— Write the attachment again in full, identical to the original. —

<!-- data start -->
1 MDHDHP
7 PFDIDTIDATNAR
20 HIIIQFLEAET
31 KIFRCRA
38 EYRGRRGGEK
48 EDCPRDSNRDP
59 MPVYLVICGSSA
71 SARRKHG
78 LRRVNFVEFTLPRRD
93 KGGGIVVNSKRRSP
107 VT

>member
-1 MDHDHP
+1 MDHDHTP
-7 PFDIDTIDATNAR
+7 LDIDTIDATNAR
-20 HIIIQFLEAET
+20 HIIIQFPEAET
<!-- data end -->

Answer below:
1 MDHDHP
7 PFDIDTIDATNAR
20 HIIIQFLEAET
31 KIFRCRA
38 EYRGRRGGEK
48 EDCPRDSNRDP
59 MPVYLVICGSSA
71 SARRKHG
78 LRRVNFVEFTLPRRD
93 KGGGIVVNSKRRSP
107 VT

>member
-1 MDHDHP
+1 MDHDHTP
-7 PFDIDTIDATNAR
+7 LDIDTIDATNAR
-20 HIIIQFLEAET
+20 HIIIQFPEAET